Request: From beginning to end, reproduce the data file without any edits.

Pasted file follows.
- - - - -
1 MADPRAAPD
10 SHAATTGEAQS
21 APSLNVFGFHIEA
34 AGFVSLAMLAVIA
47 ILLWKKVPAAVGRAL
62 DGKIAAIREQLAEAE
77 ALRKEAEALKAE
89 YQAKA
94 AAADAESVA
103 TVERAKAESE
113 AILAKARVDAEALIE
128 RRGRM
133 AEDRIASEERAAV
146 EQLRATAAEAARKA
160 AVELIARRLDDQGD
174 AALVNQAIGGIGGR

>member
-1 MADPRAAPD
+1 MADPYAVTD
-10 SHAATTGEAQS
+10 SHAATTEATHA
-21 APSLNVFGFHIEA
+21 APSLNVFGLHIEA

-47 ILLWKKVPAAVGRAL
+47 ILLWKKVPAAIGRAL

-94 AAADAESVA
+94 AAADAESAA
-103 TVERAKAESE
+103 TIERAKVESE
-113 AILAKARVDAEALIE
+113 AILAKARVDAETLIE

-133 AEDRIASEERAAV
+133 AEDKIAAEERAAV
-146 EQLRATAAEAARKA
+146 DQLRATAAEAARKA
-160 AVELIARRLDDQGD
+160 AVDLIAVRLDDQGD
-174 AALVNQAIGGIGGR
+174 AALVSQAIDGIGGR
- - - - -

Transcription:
1 MADPRAAPD
10 SHAATTGEAQS
21 APSLNVFGFHIEA
34 AGFVSLAMLAVIA
47 ILLWKKVPAAVGRAL
62 DGKIAAIREQLAEAE
77 ALRKEAEALKAE
89 YQAKA
94 AAADAESVA
103 TVERAKAESE
113 AILAKARVDAEALIE
128 RRGRM
133 AEDRIASEERAAV
146 EQLRATAAEAARKA
160 AVELIARRLDDQGD
174 AALVNQAIGGIGGR

>member
-1 MADPRAAPD
+1 MADPYAVTD
-10 SHAATTGEAQS
+10 SHAATTEATHA
-21 APSLNVFGFHIEA
+21 APSLNVFGLHIEA

-47 ILLWKKVPAAVGRAL
+47 ILLWKKVPAAIGRAL

-94 AAADAESVA
+94 AAADAESAA
-103 TVERAKAESE
+103 TIERAKVESE
-113 AILAKARVDAEALIE
+113 AILAKARVDAETLIE

-133 AEDRIASEERAAV
+133 AEDKIAAEERAAV
-146 EQLRATAAEAARKA
+146 DQLRATAAEAARKA
-160 AVELIARRLDDQGD
+160 AVDLIAVRLDDQGD
-174 AALVNQAIGGIGGR
+174 AALVSQAIDGIGGR